Army conducts largest ever virtual battlefield simulation experiment
The British Army is conducting its largest ever virtual simulation experiment in order to better understand its future equipment and training needs.
Exercise Urban Warrior 5 uses advanced science and computer technology as part of a cutting-edge experiment designed to help the Army better understand the battlefield of the future.
Using virtual computer simulation technology at the Land Warfare Centre in Warminster, more than 200 soldiers from 2nd Battalion The Royal Welsh have been playing out battlefield scenarios in a virtual environment based on the real-world Urban Warfare Training Centre (CENZUB) in France.
In the experiment soldiers control avatars and vehicles in a similar way to popular video games such as ‘Call of Duty’.
By changing certain variables, such as the number of troops on the ground and the amount of surveillance and communication available, the experiment seeks to discover how best to equip and command the British Army in possible future conflicts.
The experiment follows a previous real-life simulation exercise in December 2012 at CENZUB where soldiers worked with Warrior armoured vehicles and Challenger 2 tanks in one of the most realistic battlefield scenarios ever created.
Combining the real-life exercise with the virtual experiments and other computer modelling is offering commanders and MOD scientists a level of detailed and objective analysis of possible force variables hitherto unseen in the British Army.
All the information captured from the experiment is being collected for further analysis by the Defence Science and Technology Laboratory (Dstl) in partnership with Niteworks who developed the simulation programme together.
Colonel Tim Law, Assistant Director of Concepts and Experimentation at Army HQ, explained:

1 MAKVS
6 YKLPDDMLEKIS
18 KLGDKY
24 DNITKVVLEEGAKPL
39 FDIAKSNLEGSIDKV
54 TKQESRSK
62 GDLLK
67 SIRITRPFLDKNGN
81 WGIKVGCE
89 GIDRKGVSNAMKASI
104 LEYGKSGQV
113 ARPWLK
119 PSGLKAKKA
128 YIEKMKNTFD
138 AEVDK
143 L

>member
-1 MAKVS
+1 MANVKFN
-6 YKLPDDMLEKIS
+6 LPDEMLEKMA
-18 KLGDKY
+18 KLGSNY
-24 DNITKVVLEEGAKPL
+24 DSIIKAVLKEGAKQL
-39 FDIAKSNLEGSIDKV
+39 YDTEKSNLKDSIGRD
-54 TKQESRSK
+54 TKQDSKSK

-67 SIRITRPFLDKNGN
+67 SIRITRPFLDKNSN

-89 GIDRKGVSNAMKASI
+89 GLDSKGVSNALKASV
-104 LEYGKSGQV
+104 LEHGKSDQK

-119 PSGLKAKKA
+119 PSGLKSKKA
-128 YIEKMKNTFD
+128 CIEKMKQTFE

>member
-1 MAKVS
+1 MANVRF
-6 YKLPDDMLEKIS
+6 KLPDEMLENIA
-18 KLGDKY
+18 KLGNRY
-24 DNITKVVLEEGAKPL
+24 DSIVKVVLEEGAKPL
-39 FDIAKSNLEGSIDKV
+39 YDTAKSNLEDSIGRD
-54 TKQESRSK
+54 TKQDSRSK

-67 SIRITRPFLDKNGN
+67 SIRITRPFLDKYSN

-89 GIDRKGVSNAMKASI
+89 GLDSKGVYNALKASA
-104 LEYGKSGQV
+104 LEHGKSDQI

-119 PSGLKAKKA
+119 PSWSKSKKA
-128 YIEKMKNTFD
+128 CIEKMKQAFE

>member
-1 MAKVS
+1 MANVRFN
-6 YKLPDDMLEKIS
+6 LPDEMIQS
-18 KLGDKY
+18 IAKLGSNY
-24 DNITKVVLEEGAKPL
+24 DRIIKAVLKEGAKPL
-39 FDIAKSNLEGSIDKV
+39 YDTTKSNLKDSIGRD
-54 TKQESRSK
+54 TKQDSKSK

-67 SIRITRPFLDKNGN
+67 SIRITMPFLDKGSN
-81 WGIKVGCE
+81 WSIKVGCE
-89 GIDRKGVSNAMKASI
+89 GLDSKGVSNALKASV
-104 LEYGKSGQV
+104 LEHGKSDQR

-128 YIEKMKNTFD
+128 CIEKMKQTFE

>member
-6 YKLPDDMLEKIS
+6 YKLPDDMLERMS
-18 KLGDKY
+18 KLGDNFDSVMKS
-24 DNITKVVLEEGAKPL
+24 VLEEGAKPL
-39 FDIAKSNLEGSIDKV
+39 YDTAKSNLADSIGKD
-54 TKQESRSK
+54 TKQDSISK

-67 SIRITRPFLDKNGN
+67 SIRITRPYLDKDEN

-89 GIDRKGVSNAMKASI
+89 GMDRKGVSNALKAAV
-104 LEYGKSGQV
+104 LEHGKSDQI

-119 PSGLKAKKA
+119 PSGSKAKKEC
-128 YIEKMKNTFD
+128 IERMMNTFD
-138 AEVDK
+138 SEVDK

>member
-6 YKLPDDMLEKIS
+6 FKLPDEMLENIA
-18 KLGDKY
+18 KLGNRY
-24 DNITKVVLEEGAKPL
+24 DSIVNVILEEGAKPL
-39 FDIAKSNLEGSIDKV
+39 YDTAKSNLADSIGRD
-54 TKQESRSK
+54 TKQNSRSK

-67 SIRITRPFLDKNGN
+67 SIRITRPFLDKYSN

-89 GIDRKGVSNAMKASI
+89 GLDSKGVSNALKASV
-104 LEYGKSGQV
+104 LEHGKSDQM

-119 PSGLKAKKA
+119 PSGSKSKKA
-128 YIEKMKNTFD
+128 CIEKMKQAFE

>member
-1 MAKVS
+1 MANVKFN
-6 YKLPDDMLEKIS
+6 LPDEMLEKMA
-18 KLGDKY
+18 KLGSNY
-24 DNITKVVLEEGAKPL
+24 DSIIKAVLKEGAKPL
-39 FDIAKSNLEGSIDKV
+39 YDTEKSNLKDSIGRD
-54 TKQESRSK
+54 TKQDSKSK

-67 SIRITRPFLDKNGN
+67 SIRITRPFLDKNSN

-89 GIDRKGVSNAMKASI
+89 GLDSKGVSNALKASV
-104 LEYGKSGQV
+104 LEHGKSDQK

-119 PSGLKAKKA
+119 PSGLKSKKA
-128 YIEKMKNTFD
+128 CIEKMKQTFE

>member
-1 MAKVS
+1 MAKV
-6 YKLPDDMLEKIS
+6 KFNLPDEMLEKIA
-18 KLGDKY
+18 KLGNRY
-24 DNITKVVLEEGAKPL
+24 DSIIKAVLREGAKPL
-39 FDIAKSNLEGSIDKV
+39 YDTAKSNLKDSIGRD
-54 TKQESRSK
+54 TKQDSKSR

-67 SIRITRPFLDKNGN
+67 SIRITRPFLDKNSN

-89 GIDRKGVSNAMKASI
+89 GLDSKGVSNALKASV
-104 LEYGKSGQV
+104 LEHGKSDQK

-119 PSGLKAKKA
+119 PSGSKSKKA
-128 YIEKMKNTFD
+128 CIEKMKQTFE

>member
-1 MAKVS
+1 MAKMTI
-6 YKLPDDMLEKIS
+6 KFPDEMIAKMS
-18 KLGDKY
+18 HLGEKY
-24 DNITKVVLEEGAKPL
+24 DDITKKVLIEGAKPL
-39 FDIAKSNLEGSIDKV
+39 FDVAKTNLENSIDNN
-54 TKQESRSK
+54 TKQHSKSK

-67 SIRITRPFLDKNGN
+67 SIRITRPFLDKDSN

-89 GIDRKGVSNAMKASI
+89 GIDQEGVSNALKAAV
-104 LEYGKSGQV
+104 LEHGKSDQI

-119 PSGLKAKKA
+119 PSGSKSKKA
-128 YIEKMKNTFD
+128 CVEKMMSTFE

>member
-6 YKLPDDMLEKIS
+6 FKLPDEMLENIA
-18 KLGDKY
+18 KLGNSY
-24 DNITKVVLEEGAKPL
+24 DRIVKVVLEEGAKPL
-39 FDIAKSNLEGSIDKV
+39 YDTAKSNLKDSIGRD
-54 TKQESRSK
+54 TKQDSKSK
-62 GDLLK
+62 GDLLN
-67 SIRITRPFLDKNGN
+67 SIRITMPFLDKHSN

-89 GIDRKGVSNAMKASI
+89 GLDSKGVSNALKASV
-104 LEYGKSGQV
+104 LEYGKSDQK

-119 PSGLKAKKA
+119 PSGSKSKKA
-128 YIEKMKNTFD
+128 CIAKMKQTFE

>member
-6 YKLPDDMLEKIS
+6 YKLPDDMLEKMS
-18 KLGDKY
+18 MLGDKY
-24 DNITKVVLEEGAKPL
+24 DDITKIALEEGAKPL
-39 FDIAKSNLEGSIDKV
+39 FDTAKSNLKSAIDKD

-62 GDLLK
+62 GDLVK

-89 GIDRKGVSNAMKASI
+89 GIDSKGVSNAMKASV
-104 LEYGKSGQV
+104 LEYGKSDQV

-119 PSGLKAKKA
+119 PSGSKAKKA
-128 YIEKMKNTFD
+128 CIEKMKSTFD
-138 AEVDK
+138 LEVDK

"It is all about the Army looking to the future. We have established this experiment to determine what we need in order to win the battles that we will face."
He said that the final analysis will not be completed until July this year, but already several lessons have been learnt. For example, that placing Intelligence Corps personnel in the battlefield HQ and feeding information down to front line commanders is preferable to embedding those personnel with combat units.
Brigadier Simon Deakin, Director Army Force Development, said:
"This experiment gives us a unique view into what is required for the British Army to operate successfully on future operations. By testing our soldiers in a number of demanding scenarios we can determine the optimum tactics, equipment and training that are required for us to shape the Army of the future."
Minister for Defence Equipment, Support and Technology, Philip Dunne, added:
"Science and technology has a crucial role to play in growing our understanding of the battlefield. Evidence gathered from this experiment will be used to guide decisions on the type of equipment we need to fight conflicts on all terrains."
"Simulation is playing an increasingly important part in delivering cost-effective training solutions across all our defence domains."
The analytical results of this programme will provide evidence-based advice to the Army on the critical capabilities required in order to operate in the future urban battlefield, and the most cost-effective approaches to developing the Future Force.